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The Big Interview: Toby Flood on his second Falcons swoop

The Big Interview: Toby Flood on his second Falcons swoop

Toby Flood will be the first to admit that not everything has gone to plan on the pitch for Newcastle Falcons this season.

Sat at the foot of the table with three wins from their opening ten fixtures, Falcons have struggled at times to live up to the dizzying heights of last season that saw them clinch their highest league finish since 1998.

However, with Falcons earning a spot in the Champions Cup for the first time since 2005, Flood’s men have soared on the continent, digging in their talons to secure back-to-back victories against triple champions Toulon and Montpellier.

While reluctant to suggest that the Falcons “overachieved” last campaign, the 60-times capped England international believes expectations have shifted permanently for the Kingston Park outfit.

“Last year was a great year in terms of what we achieved – perhaps we overachieved as a few results went our way with last minute wins away at Northampton and Leicester and Bath early on in the season,” he said.

“I don’t want to use the word overachieve because the reality is that we won games that we probably have deserved to win, but there were games that could have gone either way.

“This year has been very frustrating in terms of the results that haven’t gone our way: we had a bonus points win against Wasps snatched away from us and a bonus point kicked away from us against Saracens when we were in a good position with a couple of minutes to go.

“I think if you look at the Exeter Chiefs game it was a dogfight and that could have gone our way too. I think we are just a little bit on the wrong side of results and I think that has been frustrating more than anything else.

“We are not overly concerned because we still believe we are a decent side, but ultimately it shows the competitiveness of the Premiership now.

“The game where we beat Worcester Warriors away, we had two guys in the bin for a long time and Worcester would have been kicking themselves that they didn’t win that match.”

But after earning successive league victories against Bath Rugby and Northampton Saints, suddenly life on Tyneside has become a whole lot rosier for Dean Richards’ men.

With just four points separating Bath in sixth and Falcons in twelfth in the Gallagher Premiership table, Flood admitted to being blown away by the ever-increasing standard on show.

“The league is so competitive and so interesting because you have to be right on your game to get results,” said the fly-half.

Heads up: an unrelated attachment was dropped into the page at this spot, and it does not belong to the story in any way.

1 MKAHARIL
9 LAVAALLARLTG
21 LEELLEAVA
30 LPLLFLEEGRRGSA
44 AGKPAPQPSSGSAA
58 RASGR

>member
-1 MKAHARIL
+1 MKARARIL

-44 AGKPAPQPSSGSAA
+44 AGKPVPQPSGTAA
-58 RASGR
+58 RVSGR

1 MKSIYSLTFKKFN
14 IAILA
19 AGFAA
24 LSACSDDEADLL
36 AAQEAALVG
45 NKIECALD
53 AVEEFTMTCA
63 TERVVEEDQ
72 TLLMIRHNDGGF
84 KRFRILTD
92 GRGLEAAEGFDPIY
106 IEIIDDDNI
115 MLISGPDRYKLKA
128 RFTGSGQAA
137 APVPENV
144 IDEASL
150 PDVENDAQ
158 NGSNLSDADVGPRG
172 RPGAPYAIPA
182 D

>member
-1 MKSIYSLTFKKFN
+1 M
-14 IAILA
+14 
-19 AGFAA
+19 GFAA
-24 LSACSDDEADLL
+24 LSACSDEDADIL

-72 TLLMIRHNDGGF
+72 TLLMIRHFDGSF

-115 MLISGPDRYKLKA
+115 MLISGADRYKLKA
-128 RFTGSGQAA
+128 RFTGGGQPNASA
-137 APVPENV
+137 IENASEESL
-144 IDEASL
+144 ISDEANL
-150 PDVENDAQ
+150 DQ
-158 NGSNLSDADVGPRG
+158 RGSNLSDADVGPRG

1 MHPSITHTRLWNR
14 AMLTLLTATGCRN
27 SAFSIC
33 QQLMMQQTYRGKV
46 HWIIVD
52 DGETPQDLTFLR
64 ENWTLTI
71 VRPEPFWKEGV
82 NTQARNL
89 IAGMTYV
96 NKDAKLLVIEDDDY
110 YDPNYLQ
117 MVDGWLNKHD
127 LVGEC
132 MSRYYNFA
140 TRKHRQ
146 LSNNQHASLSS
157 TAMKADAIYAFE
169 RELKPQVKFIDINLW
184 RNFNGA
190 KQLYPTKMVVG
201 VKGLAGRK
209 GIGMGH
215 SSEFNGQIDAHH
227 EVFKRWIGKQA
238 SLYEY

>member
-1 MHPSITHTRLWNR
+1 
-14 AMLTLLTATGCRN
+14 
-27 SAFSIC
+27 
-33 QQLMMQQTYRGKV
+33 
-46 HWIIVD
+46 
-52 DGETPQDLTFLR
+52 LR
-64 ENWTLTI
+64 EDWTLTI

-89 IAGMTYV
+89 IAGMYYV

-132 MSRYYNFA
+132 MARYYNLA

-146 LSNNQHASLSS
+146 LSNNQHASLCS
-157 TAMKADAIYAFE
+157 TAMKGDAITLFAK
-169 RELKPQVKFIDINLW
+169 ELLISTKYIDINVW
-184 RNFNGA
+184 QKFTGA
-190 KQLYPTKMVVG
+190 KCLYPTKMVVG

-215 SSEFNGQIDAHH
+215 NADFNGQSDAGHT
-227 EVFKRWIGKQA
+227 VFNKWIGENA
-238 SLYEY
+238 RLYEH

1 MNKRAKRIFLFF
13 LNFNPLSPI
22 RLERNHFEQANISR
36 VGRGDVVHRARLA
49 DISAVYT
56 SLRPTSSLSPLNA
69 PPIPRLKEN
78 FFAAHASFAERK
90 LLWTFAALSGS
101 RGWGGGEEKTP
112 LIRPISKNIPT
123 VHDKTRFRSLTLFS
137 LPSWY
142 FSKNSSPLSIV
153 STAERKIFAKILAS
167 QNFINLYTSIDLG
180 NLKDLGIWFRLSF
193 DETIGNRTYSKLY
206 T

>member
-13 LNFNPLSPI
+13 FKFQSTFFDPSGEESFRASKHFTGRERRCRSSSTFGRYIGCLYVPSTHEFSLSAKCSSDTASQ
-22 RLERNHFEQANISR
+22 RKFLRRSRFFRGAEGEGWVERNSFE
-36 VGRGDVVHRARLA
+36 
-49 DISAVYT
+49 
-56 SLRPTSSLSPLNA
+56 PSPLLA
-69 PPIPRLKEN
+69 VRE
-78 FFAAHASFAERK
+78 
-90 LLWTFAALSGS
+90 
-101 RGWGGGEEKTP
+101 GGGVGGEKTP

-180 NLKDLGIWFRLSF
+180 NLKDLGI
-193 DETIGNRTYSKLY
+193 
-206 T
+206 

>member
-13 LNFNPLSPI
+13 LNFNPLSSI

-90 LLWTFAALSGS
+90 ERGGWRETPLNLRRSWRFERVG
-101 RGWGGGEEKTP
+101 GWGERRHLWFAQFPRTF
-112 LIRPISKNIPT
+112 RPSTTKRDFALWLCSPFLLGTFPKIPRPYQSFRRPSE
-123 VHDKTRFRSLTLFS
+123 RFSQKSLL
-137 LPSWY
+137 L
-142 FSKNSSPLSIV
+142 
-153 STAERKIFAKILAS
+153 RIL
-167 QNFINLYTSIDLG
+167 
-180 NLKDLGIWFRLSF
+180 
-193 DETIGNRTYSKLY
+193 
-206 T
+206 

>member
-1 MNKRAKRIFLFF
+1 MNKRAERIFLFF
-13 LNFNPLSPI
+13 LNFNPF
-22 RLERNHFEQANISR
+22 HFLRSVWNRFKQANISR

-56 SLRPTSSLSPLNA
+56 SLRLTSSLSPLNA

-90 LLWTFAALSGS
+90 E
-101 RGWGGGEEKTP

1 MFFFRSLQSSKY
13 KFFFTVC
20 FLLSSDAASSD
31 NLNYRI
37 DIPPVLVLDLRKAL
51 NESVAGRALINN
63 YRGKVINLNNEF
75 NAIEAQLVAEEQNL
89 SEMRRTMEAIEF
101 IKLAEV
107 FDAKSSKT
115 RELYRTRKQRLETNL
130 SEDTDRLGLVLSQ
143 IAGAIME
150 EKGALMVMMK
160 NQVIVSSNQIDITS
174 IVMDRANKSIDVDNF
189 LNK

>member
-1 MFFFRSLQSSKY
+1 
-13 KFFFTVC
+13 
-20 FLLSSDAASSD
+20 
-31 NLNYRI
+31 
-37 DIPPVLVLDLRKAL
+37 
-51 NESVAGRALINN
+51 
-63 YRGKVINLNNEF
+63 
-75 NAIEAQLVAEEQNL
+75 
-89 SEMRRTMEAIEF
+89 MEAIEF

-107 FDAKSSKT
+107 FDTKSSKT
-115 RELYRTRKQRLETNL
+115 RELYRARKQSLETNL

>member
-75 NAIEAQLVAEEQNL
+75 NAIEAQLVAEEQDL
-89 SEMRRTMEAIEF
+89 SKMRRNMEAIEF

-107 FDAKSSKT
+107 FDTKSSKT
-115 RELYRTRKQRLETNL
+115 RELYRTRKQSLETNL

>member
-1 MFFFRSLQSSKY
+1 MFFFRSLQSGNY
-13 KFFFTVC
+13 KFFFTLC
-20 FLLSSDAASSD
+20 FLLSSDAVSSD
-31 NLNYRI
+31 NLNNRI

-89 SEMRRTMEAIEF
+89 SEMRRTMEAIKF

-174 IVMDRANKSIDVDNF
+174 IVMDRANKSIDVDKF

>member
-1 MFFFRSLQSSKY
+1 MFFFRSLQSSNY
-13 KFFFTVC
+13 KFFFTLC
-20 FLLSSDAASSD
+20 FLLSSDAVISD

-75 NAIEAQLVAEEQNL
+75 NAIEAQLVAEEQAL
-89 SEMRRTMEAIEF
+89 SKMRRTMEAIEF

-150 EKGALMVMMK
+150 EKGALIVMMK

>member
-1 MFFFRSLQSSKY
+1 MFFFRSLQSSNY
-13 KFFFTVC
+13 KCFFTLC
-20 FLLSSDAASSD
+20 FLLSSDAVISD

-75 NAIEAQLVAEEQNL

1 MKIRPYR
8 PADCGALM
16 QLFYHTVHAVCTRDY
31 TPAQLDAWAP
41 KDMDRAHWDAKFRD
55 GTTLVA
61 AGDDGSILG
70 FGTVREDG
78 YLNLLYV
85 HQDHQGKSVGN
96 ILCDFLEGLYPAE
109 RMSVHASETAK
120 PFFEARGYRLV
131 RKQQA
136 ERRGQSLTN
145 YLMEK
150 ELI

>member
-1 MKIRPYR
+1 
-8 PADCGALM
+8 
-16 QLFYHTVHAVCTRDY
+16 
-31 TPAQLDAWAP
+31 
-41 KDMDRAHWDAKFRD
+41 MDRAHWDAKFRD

“You can’t predict rugby at the moment, I just don’t think you can predict who’s going to win a game.

“It’s become really difficult for teams to work out who’s going to play. One team is a couple of errors away from losing games.

“It’s definitely become a much harder league to predict and to play in because players are better, and you don’t have two or three guys you can potentially target in a match.

“Now tight fives move like backs and the front rows are as quick and big as wingers. You look at it as a product and realise it’s great, but also not great as a player to earn your points and score your tries.

“Although it’s frustrating to lose a couple of games, and especially in the manner that we have done, there’s belief and awareness that we have to get things right.

“We are fairly positive here and a couple of good results would really get our season going.”

Nobody embodies Newcastle’s fighting spirit quite like Flood, who’s revelling in his second spell in the North East after leaving his home club to join Leicester Tigers ten years ago.

Breaking through the ranks while studying at Northumbria University, the Frimley-born back is still delivering when it matters as shown by the telling touch he produced to convert for a last-gasp victory against Northampton Saints last time out.

Now 33, Flood, who brought up his century of appearances for the Falcons against Bath, has spoken of his desire to have a fairy-tale ending to his career at the club where it all began.

“Newcastle is where I grew up and it’s a place I hold dear; being in the North East it’s such a great place to live,” he said.

“I am proud to be back here at the club where it all started. We are just trying to make sure that it is a good season.

“You always have an affinity for the club that you started at and I certainly have an affinity for Newcastle.

“It’s interesting to think of it as a book-end, I suppose there is that idea that you start and finish at the same club which is quite romantic.

“Sadly, professional sport isn’t always that romantic and sometimes the reality is that if you think you can keep playing and they don’t think you can. Then if another club wants you, you might make that leap, but I would love to finish here.

“I will be 34 at the end of this contract, so touch wood the body still holds up and I’ll be OK and have another go at it.

“I am feeling pretty decent body-wise at the moment and I am sure my body will let me know when it’s time to call it a day.

“If there’s a chance to stay here and play a few more years that would be great.”

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